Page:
HH: All right, also, SEAL teams as yellow pages.
RD: So one of the best learning points I ever had, and one of the best things about being a SEAL is the mentors you have from senior SEALs, and guys that have been there and done that, and kind of know how to handle themselves, it seems like, in any situation. But I remember getting ready to open, I opened a yellow pages to try and find a cap, you know, to go on the back of a pickup truck I owned. And this senior SEAL, who’s a warrant officer now, he kind of said what are you doing over there, Sparky? What’s going on? I said I’ve got to get a cap for my truck. And he closed the book, and he said let me show you how this is done. And he picked up the phone, he started calling around to all the SEAL teams, and he said somebody get back to me. And I don’t think he’d put the phone down from the last call, the phone rings, someone he knows, his uncle sells caps at the corner of a street two miles from the base, gives 50% off to SEALs, you know, go. And the lesson was, he told me, he said look, the SEAL teams are the greatest yellow pages and the greatest support network you’ll ever have. And my wife can attest to it as well. When I’ve been on deployment, I mean, the pipes never break when I’m home. They break when I go overseas. So she’s left there dealing with those things that needed taking care of the house. But she can call another SEAL, or connect to folks that within our community will make sure it’s taken care of.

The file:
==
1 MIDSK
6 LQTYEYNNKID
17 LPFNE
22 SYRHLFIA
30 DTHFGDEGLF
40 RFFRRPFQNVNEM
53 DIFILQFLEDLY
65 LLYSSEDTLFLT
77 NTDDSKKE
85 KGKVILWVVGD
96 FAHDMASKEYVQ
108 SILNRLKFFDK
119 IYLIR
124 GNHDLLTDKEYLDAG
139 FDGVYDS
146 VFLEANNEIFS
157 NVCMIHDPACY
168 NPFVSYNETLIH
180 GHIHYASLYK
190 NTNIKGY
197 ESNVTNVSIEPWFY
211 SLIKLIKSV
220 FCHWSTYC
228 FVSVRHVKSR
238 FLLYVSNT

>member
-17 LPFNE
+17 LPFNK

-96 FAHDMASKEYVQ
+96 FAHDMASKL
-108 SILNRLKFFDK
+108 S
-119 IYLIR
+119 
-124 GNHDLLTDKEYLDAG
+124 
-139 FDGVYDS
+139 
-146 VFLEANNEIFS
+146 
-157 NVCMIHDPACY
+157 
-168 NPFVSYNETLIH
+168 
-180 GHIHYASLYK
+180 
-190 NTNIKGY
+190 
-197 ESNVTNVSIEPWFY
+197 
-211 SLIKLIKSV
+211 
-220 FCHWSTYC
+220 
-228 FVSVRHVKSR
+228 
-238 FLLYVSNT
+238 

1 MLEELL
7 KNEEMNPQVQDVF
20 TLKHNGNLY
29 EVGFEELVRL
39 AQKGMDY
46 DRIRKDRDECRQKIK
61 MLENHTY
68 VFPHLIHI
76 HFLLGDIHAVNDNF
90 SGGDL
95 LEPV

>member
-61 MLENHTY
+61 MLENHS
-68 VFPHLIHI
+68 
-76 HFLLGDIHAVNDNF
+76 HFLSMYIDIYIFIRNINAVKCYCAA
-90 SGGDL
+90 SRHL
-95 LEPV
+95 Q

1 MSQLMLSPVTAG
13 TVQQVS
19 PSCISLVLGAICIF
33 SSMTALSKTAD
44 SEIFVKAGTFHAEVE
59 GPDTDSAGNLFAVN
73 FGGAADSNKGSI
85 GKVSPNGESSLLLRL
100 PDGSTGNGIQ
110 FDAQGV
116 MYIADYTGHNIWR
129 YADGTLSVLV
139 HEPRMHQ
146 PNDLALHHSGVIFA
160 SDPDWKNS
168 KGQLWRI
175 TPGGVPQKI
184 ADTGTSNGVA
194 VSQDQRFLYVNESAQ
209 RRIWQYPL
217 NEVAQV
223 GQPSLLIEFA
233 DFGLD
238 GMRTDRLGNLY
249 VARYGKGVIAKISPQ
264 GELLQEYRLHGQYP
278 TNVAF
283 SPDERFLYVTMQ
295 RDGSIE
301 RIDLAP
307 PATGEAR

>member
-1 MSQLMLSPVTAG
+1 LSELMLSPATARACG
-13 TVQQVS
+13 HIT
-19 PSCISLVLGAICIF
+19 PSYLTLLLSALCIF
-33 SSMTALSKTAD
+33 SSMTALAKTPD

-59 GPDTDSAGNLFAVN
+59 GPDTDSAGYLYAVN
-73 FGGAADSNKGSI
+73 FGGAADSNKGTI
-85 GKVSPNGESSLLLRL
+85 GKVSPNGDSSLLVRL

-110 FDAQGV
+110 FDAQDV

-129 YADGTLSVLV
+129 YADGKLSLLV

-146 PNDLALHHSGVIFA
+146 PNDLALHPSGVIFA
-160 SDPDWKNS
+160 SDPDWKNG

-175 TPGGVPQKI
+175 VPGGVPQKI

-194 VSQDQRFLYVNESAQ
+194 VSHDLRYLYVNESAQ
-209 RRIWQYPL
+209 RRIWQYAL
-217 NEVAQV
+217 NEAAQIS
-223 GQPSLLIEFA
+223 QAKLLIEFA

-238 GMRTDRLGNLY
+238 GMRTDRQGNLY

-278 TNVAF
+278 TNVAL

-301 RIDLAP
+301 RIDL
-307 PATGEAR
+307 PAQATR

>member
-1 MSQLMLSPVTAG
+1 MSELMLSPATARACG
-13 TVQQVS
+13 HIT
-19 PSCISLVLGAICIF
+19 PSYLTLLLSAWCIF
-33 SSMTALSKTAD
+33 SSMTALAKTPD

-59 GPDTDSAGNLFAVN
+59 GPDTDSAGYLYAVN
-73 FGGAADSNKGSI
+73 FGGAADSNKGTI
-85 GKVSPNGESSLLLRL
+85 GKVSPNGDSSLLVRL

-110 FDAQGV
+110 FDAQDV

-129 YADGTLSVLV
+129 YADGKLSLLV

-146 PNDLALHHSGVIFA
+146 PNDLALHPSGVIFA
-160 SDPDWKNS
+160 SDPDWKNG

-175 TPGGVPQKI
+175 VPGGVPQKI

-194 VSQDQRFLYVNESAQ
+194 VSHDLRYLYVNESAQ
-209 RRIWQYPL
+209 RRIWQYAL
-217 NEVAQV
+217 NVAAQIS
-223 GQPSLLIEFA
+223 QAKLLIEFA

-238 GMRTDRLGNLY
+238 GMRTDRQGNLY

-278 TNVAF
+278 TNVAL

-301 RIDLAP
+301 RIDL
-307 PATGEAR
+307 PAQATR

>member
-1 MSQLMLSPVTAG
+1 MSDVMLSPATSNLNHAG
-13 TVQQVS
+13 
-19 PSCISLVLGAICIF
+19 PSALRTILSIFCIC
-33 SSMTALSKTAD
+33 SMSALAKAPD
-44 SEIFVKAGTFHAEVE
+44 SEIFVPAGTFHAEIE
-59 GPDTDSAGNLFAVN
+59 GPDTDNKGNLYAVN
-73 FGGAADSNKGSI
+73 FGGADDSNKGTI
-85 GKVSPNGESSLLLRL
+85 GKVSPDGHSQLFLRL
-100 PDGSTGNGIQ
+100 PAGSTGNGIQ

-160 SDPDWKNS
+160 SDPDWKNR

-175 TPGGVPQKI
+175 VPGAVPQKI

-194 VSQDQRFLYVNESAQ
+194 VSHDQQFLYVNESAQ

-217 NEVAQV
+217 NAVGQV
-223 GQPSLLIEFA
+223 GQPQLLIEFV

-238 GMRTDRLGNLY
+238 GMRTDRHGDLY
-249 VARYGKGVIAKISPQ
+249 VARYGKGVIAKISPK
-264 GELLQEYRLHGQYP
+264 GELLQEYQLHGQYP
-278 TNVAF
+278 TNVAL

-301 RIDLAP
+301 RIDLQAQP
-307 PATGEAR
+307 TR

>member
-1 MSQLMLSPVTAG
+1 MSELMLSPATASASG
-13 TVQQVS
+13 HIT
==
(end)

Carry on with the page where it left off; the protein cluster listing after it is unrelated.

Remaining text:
HH: That’s where I was going. Now the wonderful Mrs. Denver is in studio with us. Tell me about that side of the community. It’s all male, obviously, so it’s completely, there’s a group of spouses and girlfriends out there, but mostly spouses, and what kind of parallel sisterhood do they have?